WASHINGTON — Local officials and stakeholders expressed gratitude and relief Friday after the bill codifying the water sharing plan for the Crooked River zipped through both chambers of Congress on Thursday on the last day the House was in session.
After almost four years and two sessions of Congress, it had appeared that the bill, which authorizes the release of unallocated water behind the Bowman Dam for various purposes, would fall short of passage yet again. Then suddenly, it had passed the House and Senate by unanimous consent and was headed for President Barack Obama’s desk to be signed into law.
“I’m ecstatic,” said Mayor Betty Rope of Prineville, which will benefit from the release of 5,100 acre-feet of water specified in the bill so the city can use it to offset water it needs to pump out of the river to add 500 homes to the city’s water system, as well as economic development. “It’s going to be a real boon for the city of Prineville.”
Rope praised Sen. Jeff Merkley, D-Ore., and Rep. Greg Walden, R-Hood River, for working across the aisle to craft a compromise with bipartisan appeal that could appease party leaders in both chambers.
“It wouldn’t have happened without that,” she said.
Together, Prineville, Crook County and local irrigation districts spent almost $1 million just to get the legislation passed, Rope said.
“That’s a lot of money. We could have bought water rights by drying up a ranch or a farm. We didn’t want to do that,” she said. Instead, all of the concerned parties gave in a little and received a lot in return, she said.
“It’s great for our community,” added Crook County Commissioner Seth Crawford. “It is going to be great for farmers, economic development.”
Kimberly Priestley, a senior policy analyst for WaterWatch, a Portland-based environmental group that supports the bill, called the bill “a significant step forward” toward the goal of providing enough water to support healthy fish between Prineville Reservoir and Lake Billy Chinook. The compromise stays true to Merkley’s initial vision for the legislation, which included authorizing the release of unallocated water for the benefit of fish downstream, she said. The inclusion of Merkley’s framework was essential for conservation groups to embrace the deal, she said.
“This water is going to be incredibly helpful to the fishery from Bowman Dam down to Opal Springs,” she said.
David Moryc, a senior director of river protection for American Rivers, said the bill, which authorizes the Bureau of Reclamation to release enough water to keep the river flowing at around 80 cubic feet per second, is a vast improvement over the way the river’s water flow is managed.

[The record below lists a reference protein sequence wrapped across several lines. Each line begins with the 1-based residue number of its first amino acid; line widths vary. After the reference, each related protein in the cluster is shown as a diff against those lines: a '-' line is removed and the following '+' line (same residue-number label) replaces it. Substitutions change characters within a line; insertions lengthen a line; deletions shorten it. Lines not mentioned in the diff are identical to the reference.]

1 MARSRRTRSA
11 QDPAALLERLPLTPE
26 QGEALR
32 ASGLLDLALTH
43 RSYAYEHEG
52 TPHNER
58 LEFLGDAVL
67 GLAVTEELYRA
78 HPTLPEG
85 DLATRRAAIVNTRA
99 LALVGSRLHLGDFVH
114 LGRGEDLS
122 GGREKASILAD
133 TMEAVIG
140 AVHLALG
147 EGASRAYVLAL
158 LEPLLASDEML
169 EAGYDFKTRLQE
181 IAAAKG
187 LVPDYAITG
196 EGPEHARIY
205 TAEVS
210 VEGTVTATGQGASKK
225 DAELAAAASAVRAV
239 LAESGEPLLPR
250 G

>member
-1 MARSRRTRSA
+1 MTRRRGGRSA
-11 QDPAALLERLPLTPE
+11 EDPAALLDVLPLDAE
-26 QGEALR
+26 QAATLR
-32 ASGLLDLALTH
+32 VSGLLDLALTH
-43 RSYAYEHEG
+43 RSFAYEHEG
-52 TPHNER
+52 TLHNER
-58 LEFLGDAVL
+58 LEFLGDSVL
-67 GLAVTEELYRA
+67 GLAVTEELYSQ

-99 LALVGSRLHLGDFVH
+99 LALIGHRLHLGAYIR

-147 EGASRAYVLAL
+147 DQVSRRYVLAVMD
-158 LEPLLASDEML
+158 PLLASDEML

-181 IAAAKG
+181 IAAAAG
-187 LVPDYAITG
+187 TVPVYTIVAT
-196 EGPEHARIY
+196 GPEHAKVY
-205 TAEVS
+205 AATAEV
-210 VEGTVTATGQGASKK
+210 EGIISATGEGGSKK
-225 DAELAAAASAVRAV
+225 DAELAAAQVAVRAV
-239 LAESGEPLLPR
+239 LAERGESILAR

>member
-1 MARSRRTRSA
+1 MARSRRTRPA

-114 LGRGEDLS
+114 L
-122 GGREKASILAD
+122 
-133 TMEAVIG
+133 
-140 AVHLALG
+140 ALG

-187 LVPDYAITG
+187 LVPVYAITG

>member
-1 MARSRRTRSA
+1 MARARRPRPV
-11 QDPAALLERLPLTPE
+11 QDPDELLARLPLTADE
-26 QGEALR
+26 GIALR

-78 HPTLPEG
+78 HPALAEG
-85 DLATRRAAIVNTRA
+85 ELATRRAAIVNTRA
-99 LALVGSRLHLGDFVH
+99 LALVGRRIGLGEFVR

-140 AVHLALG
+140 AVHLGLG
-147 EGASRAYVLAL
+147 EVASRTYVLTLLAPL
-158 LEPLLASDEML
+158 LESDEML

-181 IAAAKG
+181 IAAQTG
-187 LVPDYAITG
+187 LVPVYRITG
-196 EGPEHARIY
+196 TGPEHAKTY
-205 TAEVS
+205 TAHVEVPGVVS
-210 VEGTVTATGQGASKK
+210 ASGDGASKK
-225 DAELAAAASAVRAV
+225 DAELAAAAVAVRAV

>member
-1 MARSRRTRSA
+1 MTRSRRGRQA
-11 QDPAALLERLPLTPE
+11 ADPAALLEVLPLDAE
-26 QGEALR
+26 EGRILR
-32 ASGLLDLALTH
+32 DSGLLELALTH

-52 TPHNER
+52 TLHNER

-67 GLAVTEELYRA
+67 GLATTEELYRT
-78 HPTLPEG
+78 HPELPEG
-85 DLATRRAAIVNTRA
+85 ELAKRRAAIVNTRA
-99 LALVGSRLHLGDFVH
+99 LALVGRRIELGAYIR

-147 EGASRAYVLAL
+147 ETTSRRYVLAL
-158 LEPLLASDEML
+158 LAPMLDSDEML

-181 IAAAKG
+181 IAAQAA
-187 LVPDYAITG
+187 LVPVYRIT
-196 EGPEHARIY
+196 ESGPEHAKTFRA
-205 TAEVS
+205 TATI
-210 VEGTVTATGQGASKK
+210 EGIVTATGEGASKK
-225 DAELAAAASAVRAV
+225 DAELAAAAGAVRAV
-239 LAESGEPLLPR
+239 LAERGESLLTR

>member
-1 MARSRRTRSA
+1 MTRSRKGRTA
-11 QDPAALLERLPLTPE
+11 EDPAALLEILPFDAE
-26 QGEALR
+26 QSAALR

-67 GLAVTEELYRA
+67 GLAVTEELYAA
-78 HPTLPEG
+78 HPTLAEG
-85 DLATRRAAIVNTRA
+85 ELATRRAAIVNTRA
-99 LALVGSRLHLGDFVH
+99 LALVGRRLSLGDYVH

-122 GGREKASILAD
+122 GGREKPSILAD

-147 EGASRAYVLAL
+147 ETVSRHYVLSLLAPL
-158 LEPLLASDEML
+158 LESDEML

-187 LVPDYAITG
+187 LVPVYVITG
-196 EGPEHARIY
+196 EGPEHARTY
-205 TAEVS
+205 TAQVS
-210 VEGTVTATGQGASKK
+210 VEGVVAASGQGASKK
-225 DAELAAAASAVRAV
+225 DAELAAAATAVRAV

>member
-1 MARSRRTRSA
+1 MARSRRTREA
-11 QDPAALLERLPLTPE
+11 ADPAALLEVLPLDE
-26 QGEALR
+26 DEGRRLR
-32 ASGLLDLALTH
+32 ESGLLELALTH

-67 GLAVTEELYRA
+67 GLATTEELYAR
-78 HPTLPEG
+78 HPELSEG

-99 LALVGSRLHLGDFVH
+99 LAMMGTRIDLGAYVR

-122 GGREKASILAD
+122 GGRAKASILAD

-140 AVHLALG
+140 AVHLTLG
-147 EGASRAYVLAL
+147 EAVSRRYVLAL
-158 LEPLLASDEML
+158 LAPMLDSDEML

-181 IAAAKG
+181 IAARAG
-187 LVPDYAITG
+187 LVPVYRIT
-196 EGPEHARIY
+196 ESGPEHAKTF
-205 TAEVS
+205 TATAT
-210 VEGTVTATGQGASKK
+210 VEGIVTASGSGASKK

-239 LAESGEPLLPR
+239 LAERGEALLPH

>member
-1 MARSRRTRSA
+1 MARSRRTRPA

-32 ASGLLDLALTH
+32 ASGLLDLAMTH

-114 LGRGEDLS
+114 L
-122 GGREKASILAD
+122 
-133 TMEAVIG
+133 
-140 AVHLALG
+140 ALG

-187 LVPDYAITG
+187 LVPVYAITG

On a smaller scale, officials can monitor the river’s status and release small amounts of water to keep the flow in the desired range. The U.S. Bureau of Reclamation is also empowered to consult with the National Marine Fisheries Service and the U.S. Fish and Wildlife Service to create a long-term management plan for dry years, he said.
“Coupled together, that’s an enormous improvement from what the status quo has been,” he said.
Yancy Lind, conservation chairman for the Central Oregon Flyfishers, said the bill is a positive for anglers, whether they prefer flat water fishing in the reservoir or fly fishing in the river.
“To the extent that water is available, it must be released for fish in a way that’s beneficial to them,” he said. “It’s a step forward.”
The water will improve the 8-mile section of the Crooked River immediately below the reservoir designated as wild and scenic, he said. This portion is already very popular with trout fishermen, he said.
Additionally, it has the potential to improve the flows above Lake Billy Chinook, which would benefit steelhead and salmon trying to make their way farther upstream, he said.
“It will dramatically increase the likelihood of (those fish being) reintroduced to Upper (Deschutes) Basin,” he said. “If there’s enough water to do all this, it’s just a huge win.”
If the fisheries improve, it could benefit the local economy as out-of-town anglers flock to the area and spend money, he said.
“The Crooked River is known as a destination fishery for people all over the state,” he said, and this bill will only bolster that reputation.
— Reporter Dylan Darling of The Bulletin contributed to this report.